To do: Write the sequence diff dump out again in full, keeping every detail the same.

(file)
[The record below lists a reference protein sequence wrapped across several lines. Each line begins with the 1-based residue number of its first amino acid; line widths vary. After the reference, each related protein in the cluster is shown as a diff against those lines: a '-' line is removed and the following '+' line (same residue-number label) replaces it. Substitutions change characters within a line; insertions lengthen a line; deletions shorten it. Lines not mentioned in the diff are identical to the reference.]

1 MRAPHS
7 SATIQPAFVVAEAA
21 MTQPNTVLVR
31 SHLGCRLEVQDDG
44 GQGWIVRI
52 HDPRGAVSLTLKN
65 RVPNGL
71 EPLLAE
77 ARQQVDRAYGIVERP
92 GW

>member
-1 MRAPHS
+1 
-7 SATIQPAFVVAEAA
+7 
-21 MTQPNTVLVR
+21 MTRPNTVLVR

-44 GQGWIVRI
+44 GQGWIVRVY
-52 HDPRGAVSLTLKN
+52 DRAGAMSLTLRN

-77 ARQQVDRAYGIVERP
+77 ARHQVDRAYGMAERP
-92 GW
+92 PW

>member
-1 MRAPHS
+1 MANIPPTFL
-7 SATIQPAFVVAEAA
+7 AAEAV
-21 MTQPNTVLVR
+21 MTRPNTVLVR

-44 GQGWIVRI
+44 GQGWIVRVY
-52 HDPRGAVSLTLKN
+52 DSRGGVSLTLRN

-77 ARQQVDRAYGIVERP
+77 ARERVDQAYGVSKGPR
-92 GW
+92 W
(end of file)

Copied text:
[The record below lists a reference protein sequence wrapped across several lines. Each line begins with the 1-based residue number of its first amino acid; line widths vary. After the reference, each related protein in the cluster is shown as a diff against those lines: a '-' line is removed and the following '+' line (same residue-number label) replaces it. Substitutions change characters within a line; insertions lengthen a line; deletions shorten it. Lines not mentioned in the diff are identical to the reference.]

1 MRAPHS
7 SATIQPAFVVAEAA
21 MTQPNTVLVR
31 SHLGCRLEVQDDG
44 GQGWIVRI
52 HDPRGAVSLTLKN
65 RVPNGL
71 EPLLAE
77 ARQQVDRAYGIVERP
92 GW

>member
-1 MRAPHS
+1 
-7 SATIQPAFVVAEAA
+7 
-21 MTQPNTVLVR
+21 MTRPNTVLVR

-44 GQGWIVRI
+44 GQGWIVRVY
-52 HDPRGAVSLTLKN
+52 DRAGAMSLTLRN

-77 ARQQVDRAYGIVERP
+77 ARHQVDRAYGMAERP
-92 GW
+92 PW

>member
-1 MRAPHS
+1 MANIPPTFL
-7 SATIQPAFVVAEAA
+7 AAEAV
-21 MTQPNTVLVR
+21 MTRPNTVLVR

-44 GQGWIVRI
+44 GQGWIVRVY
-52 HDPRGAVSLTLKN
+52 DSRGGVSLTLRN

-77 ARQQVDRAYGIVERP
+77 ARERVDQAYGVSKGPR
-92 GW
+92 W